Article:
Wednesday, August 12, 2020

Program Meant to Focus on Serious Offenders Expanding Scope and Priorities

 

A new report from the Migration Policy Institute (MPI), a nonpartisan think tank, examines how jurisdictions are using the 287(g) program.  The program authorizes the Federal government to enter agreements with state and local law enforcement to act as immigration law enforcement officers. 

The purpose of 287(g) is to concentrate on removing immigrants who have committed serious crimes or who pose considerable public threat. However, MPI has found that some of these programs are turning over almost all undocumented immigrants taken into custody, even those stopped for minor infractions.

The report highlights seven of the 72 jurisdictions across the country which have curren agreements to run a 287(g) program.  It also used data gathered from the U.S. Immigration and Customs Enforcement.

Marc Rosenblum, one of the authors of the report, said, “There is an important question of how to target and properly focus enforcement. Although ICE has talked about its desire to prioritize certain types of immigrants for enforcement … states and localities are setting the priorities.”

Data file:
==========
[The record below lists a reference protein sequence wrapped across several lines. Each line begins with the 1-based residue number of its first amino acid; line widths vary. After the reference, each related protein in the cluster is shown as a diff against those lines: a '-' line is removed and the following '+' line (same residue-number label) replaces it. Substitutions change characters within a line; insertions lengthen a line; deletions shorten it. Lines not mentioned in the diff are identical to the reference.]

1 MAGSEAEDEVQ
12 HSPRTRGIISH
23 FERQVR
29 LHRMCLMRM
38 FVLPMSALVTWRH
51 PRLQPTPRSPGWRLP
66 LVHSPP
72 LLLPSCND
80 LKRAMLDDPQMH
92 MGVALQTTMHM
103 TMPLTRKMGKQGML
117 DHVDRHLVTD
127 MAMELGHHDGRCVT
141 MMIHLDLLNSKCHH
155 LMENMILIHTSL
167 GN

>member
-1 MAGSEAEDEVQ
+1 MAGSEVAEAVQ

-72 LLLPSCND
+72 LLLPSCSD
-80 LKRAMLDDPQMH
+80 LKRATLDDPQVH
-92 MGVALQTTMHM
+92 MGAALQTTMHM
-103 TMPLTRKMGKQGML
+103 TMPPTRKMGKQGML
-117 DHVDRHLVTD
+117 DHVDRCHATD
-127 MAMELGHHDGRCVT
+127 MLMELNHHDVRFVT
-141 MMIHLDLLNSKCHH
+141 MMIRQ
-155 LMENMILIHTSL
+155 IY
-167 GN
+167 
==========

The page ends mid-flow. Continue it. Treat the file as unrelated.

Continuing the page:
In Oklahoma’s Tulsa County, the program issued 755 detainers for suspected undocumented immigrants from October 2009 to August 2010.  Of those, traffic violations accounted for the detainment of half of those suspected of being undocumented immigrants. Felonies like rape and drug crimes were the most serious offenses with 212 detainers; 162 were misdemeanor offenses. The remaining had no crime listed.

“The majority of detainers we place are because a person illegally entered the U.S. When law enforcement officers around Tulsa County stop an undocumented person for any reason, they take them to jail. Most of them aren’t picked up on violent criminal charges,” said the coordinator of Tulsa County’s program, Sgt. Shannon Clark.

“When we stop them we’re not going to cut them free and let them go, especially if we can’t positively identify them,” Clark continued.

Critics of the program suggest this allows for racial profiling and civil rights violations. They also argue that a failure to prioritize and target serious criminals will likely result in immigrant communities that mistrust local law enforcement and may even be less willing to report crimes.

Another of the study’s authors, Randy Capps said, “In the long run, it’s a difficult and untenable position to be in and will drive a lot of immigrants underground.”

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Migration Policy Institute